Those of you waiting for ‘The Necessary Demonization of Lee Lam Thye (3)’ just have to wait a little while more – am too tired this evening to do justice to the ugly piece I’ve planned ;-)
But reading Malaysiakini, I thought why don’t I publish a non political article which some visitors have been delighted with, or maybe more with my not-bashing someone who walks on water ;-)
Anyway, in the Malaysiakini news Rocket rolled out to launchpad we are once again reminded of Angkasawan Sheikh Muszaphar Shukor’s pending trip into space.
‘Angkasawan’ is of course Malay for ‘astronaut’ or if you prefer to be a purist, ‘cosmonaut’ because of the Russian Soyuz rocket blastoff from Baikonur cosmodrome in Kazakhstan.
But many detractors have unkindly termed Muszaphar’s role as a ‘bolehnaut’. I won’t be that unkind to poor Muszaphar and wish him well, even though I do agree that the money could be better spent in a number of more needy projects here in that part of Malaysia that’s on Earth.
He will be taking off on Wednesday with Russian cosmonaut Yury Malenchenko and American Peggy Whitson on their way to the International Space Station.
Malaysiakini reported that “Muszaphar has attracted interest with a promise that he will, if possible, observe the fasting regime of the Muslim holy month of Ramadan on the ISS.”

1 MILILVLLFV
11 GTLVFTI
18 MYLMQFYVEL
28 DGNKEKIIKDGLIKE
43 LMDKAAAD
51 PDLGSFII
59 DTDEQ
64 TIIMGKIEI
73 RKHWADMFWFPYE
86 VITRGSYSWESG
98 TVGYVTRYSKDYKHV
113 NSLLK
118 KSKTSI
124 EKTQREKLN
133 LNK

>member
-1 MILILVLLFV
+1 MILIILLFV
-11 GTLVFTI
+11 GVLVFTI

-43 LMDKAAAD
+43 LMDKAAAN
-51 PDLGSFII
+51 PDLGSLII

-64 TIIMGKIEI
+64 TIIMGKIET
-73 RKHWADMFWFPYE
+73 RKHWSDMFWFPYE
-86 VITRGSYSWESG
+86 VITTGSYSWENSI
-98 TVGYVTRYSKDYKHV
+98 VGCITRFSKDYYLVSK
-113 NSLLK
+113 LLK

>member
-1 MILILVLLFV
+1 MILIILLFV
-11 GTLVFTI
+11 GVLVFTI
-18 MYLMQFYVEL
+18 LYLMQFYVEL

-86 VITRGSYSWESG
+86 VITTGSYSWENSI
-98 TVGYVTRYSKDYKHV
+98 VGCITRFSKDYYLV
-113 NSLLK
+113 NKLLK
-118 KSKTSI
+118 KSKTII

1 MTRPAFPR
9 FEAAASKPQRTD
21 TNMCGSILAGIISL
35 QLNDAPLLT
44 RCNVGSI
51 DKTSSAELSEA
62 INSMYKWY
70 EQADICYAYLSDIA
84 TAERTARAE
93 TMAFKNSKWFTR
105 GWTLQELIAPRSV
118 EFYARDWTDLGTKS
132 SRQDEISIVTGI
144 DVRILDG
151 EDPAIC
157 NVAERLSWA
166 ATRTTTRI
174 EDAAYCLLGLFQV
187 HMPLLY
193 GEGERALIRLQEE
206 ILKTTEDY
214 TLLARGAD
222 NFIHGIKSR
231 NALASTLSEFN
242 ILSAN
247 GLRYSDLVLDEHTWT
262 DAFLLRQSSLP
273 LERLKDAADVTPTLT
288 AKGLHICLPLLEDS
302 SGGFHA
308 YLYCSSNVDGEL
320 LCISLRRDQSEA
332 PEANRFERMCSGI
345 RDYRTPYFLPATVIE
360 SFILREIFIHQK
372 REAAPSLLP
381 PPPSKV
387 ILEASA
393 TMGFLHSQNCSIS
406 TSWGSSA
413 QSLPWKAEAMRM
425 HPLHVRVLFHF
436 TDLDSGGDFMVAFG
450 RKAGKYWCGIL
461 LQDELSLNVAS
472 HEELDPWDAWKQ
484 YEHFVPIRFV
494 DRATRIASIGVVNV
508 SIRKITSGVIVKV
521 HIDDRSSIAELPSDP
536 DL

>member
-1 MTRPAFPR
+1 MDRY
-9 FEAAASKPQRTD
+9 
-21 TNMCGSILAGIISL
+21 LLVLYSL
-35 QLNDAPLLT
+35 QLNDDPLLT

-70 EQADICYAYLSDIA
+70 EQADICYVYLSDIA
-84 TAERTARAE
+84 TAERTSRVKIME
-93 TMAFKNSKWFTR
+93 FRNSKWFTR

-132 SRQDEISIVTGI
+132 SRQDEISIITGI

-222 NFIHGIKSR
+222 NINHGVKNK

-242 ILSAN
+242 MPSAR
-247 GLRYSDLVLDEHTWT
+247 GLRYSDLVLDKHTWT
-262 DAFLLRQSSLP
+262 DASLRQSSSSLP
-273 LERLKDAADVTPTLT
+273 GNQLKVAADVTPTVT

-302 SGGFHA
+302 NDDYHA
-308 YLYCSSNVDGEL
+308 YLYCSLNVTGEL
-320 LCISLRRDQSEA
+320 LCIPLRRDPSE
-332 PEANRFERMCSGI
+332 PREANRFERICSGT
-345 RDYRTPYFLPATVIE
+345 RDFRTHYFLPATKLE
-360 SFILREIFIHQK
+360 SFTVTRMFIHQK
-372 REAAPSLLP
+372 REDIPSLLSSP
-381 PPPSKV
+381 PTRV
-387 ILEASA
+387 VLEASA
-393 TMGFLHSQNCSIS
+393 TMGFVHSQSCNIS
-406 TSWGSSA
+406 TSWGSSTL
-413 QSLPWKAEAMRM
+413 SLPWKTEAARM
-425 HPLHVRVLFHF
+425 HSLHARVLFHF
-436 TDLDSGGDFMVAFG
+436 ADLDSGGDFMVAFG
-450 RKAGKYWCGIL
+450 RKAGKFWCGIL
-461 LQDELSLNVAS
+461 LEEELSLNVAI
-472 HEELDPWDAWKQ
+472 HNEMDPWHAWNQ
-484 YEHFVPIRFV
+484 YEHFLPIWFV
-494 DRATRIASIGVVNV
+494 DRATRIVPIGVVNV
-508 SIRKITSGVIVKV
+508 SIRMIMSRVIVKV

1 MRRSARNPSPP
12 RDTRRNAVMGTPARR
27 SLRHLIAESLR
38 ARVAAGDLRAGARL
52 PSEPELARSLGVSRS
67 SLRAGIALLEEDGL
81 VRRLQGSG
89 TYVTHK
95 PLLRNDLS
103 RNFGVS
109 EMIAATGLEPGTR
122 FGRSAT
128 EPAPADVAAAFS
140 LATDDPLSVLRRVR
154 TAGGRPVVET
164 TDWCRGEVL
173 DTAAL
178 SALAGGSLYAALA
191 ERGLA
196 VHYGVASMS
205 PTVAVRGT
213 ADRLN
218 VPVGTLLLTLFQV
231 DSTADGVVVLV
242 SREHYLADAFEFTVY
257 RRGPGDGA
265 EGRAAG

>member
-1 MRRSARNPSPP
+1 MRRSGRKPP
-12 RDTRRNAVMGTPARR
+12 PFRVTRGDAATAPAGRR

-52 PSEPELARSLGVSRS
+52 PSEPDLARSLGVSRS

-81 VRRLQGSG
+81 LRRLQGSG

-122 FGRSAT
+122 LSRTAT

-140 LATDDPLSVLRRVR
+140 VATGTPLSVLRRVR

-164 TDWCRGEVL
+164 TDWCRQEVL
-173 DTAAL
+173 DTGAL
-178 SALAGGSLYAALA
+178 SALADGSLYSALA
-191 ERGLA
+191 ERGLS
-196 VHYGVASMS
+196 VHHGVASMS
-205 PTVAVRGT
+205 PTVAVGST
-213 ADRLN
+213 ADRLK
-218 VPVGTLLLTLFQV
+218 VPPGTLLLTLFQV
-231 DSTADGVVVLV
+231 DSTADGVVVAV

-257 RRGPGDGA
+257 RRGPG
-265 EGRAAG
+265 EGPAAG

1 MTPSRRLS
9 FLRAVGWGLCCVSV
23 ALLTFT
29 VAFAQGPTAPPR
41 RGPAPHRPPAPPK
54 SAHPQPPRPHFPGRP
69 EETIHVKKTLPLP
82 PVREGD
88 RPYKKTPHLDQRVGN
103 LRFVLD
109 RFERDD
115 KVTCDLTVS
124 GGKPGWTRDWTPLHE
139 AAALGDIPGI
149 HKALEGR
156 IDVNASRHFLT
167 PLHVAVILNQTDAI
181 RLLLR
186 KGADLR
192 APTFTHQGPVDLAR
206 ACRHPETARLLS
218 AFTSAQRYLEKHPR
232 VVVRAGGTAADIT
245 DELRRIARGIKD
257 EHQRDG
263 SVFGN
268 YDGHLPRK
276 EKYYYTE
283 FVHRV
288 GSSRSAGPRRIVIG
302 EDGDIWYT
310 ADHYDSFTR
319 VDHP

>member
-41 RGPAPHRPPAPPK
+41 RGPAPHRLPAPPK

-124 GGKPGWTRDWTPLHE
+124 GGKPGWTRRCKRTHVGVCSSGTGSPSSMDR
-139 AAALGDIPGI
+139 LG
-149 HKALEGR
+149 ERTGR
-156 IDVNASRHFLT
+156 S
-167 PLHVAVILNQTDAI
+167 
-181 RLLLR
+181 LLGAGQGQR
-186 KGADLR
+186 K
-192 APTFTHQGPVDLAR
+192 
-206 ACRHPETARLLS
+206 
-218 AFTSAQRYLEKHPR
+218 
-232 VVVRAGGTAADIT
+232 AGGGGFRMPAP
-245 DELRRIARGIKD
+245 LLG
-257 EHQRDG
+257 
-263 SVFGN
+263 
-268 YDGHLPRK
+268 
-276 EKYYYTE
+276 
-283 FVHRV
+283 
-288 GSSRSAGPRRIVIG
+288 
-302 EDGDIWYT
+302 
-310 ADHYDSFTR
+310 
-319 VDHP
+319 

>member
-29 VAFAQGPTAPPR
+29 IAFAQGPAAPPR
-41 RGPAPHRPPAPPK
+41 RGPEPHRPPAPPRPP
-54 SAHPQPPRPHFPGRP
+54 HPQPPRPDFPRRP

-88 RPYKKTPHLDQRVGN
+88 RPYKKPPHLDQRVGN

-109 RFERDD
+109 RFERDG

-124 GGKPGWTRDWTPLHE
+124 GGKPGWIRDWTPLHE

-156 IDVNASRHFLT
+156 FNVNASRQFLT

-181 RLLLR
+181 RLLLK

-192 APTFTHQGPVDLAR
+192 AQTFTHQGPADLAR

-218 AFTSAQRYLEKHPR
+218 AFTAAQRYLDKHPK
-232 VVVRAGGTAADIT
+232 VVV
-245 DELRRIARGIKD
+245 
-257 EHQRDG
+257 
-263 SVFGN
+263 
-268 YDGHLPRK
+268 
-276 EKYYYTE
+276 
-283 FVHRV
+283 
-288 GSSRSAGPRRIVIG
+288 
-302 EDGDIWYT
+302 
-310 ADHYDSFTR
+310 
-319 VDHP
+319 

And to cater for that, “Malaysian religious authorities have prepared guidelines on how to adapt the rules as the ISS circles the earth 16 times each calendar day, which would technically mean having to pray 80 times every 24 hours, and cause havoc with the Ramadan rule on fasting between dawn and dusk.”
But I read somewhere that Islam has exemptions for travellers, and even as a non-Muslim I dare say there's no questioning that an angkasawan is most certainly a traveller, and one with several hundreds of thousands of kilometres to go.
Didn’t Imam Ahmad ibn Hanbal state that it is permissible for a traveller to discontinue fasting.
I hope angkasawan Muszaphar is not making the promise to fast on the ISS to impress fellow Malaysians or because he has been pressured to make such a gesture during Ramadan.
An angkasawan or for that matter, an aircraft pilot, must be on full alert while on flight/space duties, and I hope a doctor can help me here, but wouldn't fasting lower the blood sugar level, a state known as hypoglycaemia?
It seems that when the blood sugar levels are too low, the brain does not receive enough glucose to function properly. The body then responds by increasing the quantity of blood flow to the brain as well as releasing hormones, which in turn release stored glucose into the blood stream. This results in increased blood pressure yadda yadda, and before you know it the poor bloke is suffering from headache, migraine and loss of ability to concentrate or focus.
I saw a movie (was it ‘Alien’?) with a catchy slogan of “In space no one can hear you scream.” Well, most certainly space isn’t exactly a place for an angkasawan not to have full command of his concentration, but I am sure the Malaysian Religious Department who prepared the guidelines knows best.
Additionally an angkasawan must also be dexterous, energetic and have an excellent sense of balance and coordination. Now, here is a candidate with all those qualities, someone I recall fom my childhood days, who could well be most qualified to be an angkasawan. Read on … about ‘The Amazing Tok Tok Mee Boy!’ from Penang.